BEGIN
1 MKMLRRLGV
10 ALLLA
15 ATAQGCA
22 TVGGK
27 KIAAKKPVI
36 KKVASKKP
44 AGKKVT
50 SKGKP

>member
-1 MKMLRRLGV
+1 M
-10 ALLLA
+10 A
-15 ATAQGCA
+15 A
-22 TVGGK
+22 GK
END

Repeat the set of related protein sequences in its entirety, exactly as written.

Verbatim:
1 MKMLRRLGV
10 ALLLA
15 ATAQGCA
22 TVGGK
27 KIAAKKPVI
36 KKVASKKP
44 AGKKVT
50 SKGKP

>member
-1 MKMLRRLGV
+1 M
-10 ALLLA
+10 A
-15 ATAQGCA
+15 A
-22 TVGGK
+22 GK